The ANSI standard for C has a provision that allows expressions to be evaluated in single-precision arithmetic if there is no double (or long double) operand in the expression. The C compiler supports this provision.
Floating point constants are double-precision, unless explicitly stated to be float. For example, in the statements
float a,b; ... a = b + 1.0;because the constant 1.0 has type double, b is promoted to double before the addition and the result is converted back to float. However, the constant can be made explicitly a float:
a = b + 1.0f;or
a = b + (float) 1.0;In this case, the statement can potentially be compiled to a single instruction. Single-precision operations tend to be faster than double-precision operations.
Whether a computation can be done in single-precision is decided based on the operands of each operator. Consider the following:
float s; double d;s * s is computed to produce a single-precision result, which is promoted to double-precision and added to d. Note that using single-precision (as versus double-precision) arithmetic can result in loss of precision, as illustrated in the following example.
d = d + s * s;
float f = 8191.f * 8191.f; /* evaluate as a float */ double d = 8191. * 8191. ; /* evaluate as a double */ printf ("As float: %f\nAs double: %f\n", f, d);The result is:
As float: 67092480.000000 As double: 67092481.000000Also, long int variables (same as int) have more precision than float variables. Consider the following example:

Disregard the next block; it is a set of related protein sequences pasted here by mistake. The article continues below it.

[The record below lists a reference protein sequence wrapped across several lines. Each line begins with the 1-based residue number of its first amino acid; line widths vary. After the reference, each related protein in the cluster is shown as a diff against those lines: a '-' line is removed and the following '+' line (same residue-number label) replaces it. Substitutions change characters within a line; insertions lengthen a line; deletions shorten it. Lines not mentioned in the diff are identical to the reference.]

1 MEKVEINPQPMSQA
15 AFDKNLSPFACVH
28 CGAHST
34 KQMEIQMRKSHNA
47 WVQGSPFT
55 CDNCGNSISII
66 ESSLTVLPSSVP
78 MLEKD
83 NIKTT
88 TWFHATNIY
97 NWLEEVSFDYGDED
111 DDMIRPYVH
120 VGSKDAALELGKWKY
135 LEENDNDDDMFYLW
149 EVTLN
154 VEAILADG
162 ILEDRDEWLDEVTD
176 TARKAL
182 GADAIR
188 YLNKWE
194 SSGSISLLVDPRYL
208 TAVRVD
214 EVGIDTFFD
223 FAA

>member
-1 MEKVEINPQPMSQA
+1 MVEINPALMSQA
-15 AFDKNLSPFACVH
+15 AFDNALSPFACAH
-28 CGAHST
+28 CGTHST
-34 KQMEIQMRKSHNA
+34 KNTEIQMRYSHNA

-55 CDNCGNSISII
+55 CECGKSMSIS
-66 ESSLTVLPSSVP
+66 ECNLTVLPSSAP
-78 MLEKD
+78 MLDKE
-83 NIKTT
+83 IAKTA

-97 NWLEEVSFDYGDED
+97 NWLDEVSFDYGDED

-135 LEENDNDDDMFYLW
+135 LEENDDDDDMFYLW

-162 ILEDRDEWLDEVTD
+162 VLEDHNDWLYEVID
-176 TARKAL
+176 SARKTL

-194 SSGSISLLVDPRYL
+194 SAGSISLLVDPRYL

int i,j; i = 0x7ffffff; j = i * 1.0; printf("j = %x\n", j); j = i * 1.0f; printf("j = %x\n", j);The first printf() statement outputs
7ffffff, while the second prints
0. The second printf() prints
0because the nearest float to 0x7fffffff has a value of 0x80000000. When the value is converted to an integer, the result is 0, and a floating point imprecise result exception occurs. A trap occurs if this exception was enabled.
A function that is declared to return a float may actually return either a float or a double. If the function declaration is a prototype declaration in which at least one of the parameters is float, the function returns a float. Otherwise, it returns a double with precision limited to that of a float. (All of this is transparent.) For example:
float retflt(float); /* actually returns a float */ float retdbl1(); /* actually returns a double */ float retdbl2(int); /* actually returns a double */Arguments work as follows:
double takeflt(float x); /* takes a float */
double takedbl(x) float x; /* takes a double */